States bump up levies to boost revenues

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NEW DELHI:
State governments across India are desperately looking to boost revenues and have implemented a range of measures, including raising tax on fuels and bumping up liquor cess, as they attempt to offset drastic revenue shortfalls because of the coronavirus lockdown.

With dwindling fund transfers from the Centre and limited avenues to raise taxes after the goods and services tax (GST) was introduced in 2017, states have relied heavily on borrowing money from the markets to combat the covid-19 health crisis.

Now that they have hit the borrowing ceiling, among the few options left with states is to raise taxes on fuels, liquor and tobacco that are still outside the GST regime.

States’ own tax collections are expected to take a 40% hit in April, and with the Centre’s GST revenues also collapsing, states are going to get a smaller share in a double whammy for them. Punjab finance minister Manpreet Singh Badal cautioned last Monday that the combined fiscal deficit of central and state governments this financial year could touch 10% of gross domestic product (GDP).

The Centre has already taken initial steps to reopen the economy. Economic activities have now been allowed with proper precautions in areas that are covid-free to breathe life into the battered economy that is set to contract for the first time in four decades. This has helped restart sale of transportation fuels, liquor and tobacco in so-called non-containment zones, opening up a vital source of tax revenue for states.

Petrol and diesel prices were raised in 14 states, including Delhi, Rajasthan and Karnataka, since 22 March, even as global oil prices plunged. Brent crude is trading near a 21-year low, and US oil futures traded in negative territory last month. “There was a downward trend in petroleum product prices from the second fortnight of January. Accordingly, during January-March, state-owned oil marketing companies had reduced the prices of petrol and diesel by more than 10 per litre, including the impact of increase in excise duty of 3 per litre effective 14 March, but that was not passed on in retail prices,” said a senior executive at a fuel retailer requesting anonymity.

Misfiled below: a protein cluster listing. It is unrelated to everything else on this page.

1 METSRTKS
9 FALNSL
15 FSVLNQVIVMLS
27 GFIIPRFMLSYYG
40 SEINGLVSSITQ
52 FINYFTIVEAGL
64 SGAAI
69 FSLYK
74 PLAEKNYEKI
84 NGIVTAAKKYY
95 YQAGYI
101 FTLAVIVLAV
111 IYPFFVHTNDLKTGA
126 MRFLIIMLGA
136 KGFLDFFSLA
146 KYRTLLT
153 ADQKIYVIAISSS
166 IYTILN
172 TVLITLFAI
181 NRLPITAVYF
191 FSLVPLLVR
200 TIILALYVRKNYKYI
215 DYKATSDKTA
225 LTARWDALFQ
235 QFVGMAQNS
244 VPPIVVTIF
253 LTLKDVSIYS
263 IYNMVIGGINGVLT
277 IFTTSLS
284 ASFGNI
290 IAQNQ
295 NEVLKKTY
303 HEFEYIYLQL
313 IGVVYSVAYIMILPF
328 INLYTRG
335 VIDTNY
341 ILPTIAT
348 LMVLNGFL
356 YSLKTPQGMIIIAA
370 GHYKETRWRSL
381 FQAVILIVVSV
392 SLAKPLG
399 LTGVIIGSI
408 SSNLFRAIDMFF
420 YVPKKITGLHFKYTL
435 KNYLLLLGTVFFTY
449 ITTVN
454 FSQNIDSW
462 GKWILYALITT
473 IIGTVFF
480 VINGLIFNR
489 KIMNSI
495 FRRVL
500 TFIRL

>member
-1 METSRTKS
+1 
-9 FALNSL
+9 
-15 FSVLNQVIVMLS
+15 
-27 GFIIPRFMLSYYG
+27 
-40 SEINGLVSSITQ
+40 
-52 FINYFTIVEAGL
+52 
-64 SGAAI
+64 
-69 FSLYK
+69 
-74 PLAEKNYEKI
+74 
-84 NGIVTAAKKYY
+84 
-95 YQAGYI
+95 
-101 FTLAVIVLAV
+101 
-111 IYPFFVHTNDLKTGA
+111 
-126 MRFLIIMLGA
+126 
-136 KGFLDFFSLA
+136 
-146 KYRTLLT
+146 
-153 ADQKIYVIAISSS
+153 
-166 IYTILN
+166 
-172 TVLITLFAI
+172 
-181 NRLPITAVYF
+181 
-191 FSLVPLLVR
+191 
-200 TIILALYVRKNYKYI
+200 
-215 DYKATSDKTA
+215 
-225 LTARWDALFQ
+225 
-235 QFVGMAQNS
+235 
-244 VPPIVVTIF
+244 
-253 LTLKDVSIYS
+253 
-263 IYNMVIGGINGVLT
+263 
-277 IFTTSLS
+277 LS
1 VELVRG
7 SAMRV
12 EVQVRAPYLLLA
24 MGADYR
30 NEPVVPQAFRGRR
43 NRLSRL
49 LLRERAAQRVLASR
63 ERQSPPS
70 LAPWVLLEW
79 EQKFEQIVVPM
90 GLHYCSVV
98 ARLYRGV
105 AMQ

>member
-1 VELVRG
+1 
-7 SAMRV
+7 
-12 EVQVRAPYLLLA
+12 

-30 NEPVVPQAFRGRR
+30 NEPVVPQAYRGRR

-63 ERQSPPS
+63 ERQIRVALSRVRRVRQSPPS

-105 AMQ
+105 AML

The Aam Aadmi Party-led Delhi government late on Monday announced a 70% special corona levy on liquor. Neighbouring Haryana, ruled by the Bharatiya Janata Party, is also planning to levy a special cess. The moves come as the first day of opening of liquor stores saw a rush of buyers flouting social distancing norms across the country, risking the spread of the virus.

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The Andhra Pradesh government also raised alcohol prices by 50%, a day after retail liquor stores opened up.

“New levies introduced by states are essentially steps to make up for losses they have incurred and also curb crowds at alcohol stores,” said Saloni Roy, senior director, Deloitte India in a statement.

There have been instances in the past wherein states have taken recourse to such a practice to combat a crisis. In 2018, Kerala raised excise duty on liquor to finance humanitarian work after the state faced the worst floods in about a century.

The liquor industry contributes about 2.5 trillion a year to states by way of excise and other taxes, according to an industry executive. Bulk of this goes to state governments as liquor is a state subject.

Karnataka raised excise duty on liquor by 6% in its budget presented on 5 March to help mitigate a 20,000 crore reduction of the state’s share in GST, central taxes and the divisible pool under the 15th Finance Commission’s calculations. The state is also trying to tap other revenue sources.

“Government is in deep trouble and one of the consequences is revenue and finances. There needs to be a structural relook at the way government spends money,” said Krishna Byre Gowda, former minister and Congress legislator from Byatrayanapura.

ANI reports that Madhya Pradesh’s commercial tax department has issued orders to open liquor shops from 7am to 7pm, except those in red zones.

Utility of goods has been a key criteria guiding indirect tax policies of governments. Thus, polluting fossil fuels like petrol have attracted high taxes.

Yunus Y. Lasania in Hyderabad; Sharan Poovanna in Bengaluru; and Pretika Khanna and Gireesh Chand

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